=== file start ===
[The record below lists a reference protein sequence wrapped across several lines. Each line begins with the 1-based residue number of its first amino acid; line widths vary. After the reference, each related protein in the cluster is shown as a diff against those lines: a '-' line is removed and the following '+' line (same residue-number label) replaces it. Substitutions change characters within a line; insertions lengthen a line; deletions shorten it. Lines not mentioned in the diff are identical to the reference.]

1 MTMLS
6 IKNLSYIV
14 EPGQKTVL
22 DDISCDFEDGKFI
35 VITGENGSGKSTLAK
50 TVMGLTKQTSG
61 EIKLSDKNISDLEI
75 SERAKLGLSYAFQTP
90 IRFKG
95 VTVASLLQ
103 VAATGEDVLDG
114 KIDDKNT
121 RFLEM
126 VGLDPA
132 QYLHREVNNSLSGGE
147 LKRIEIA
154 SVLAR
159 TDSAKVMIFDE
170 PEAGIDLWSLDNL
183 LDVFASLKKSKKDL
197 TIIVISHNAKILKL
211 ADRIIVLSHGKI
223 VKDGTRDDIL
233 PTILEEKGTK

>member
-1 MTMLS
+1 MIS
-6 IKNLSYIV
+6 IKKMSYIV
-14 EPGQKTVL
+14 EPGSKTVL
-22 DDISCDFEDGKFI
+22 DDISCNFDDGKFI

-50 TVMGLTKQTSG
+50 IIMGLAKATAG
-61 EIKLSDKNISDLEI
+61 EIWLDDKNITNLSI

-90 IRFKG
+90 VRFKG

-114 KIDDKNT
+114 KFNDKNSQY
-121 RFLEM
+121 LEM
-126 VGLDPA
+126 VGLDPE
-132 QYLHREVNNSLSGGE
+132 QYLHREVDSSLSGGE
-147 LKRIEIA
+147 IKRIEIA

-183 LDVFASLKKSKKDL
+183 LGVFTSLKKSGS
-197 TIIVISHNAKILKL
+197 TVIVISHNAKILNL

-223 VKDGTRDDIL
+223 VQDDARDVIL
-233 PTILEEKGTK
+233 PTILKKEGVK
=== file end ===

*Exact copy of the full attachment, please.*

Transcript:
[The record below lists a reference protein sequence wrapped across several lines. Each line begins with the 1-based residue number of its first amino acid; line widths vary. After the reference, each related protein in the cluster is shown as a diff against those lines: a '-' line is removed and the following '+' line (same residue-number label) replaces it. Substitutions change characters within a line; insertions lengthen a line; deletions shorten it. Lines not mentioned in the diff are identical to the reference.]

1 MTMLS
6 IKNLSYIV
14 EPGQKTVL
22 DDISCDFEDGKFI
35 VITGENGSGKSTLAK
50 TVMGLTKQTSG
61 EIKLSDKNISDLEI
75 SERAKLGLSYAFQTP
90 IRFKG
95 VTVASLLQ
103 VAATGEDVLDG
114 KIDDKNT
121 RFLEM
126 VGLDPA
132 QYLHREVNNSLSGGE
147 LKRIEIA
154 SVLAR
159 TDSAKVMIFDE
170 PEAGIDLWSLDNL
183 LDVFASLKKSKKDL
197 TIIVISHNAKILKL
211 ADRIIVLSHGKI
223 VKDGTRDDIL
233 PTILEEKGTK

>member
-1 MTMLS
+1 MIS
-6 IKNLSYIV
+6 IKKMSYIV
-14 EPGQKTVL
+14 EPGSKTVL
-22 DDISCDFEDGKFI
+22 DDISCNFDDGKFI

-50 TVMGLTKQTSG
+50 IIMGLAKATAG
-61 EIKLSDKNISDLEI
+61 EIWLDDKNITNLSI

-90 IRFKG
+90 VRFKG

-114 KIDDKNT
+114 KFNDKNSQY
-121 RFLEM
+121 LEM
-126 VGLDPA
+126 VGLDPE
-132 QYLHREVNNSLSGGE
+132 QYLHREVDSSLSGGE
-147 LKRIEIA
+147 IKRIEIA

-183 LDVFASLKKSKKDL
+183 LGVFTSLKKSGS
-197 TIIVISHNAKILKL
+197 TVIVISHNAKILNL

-223 VKDGTRDDIL
+223 VQDDARDVIL
-233 PTILEEKGTK
+233 PTILKKEGVK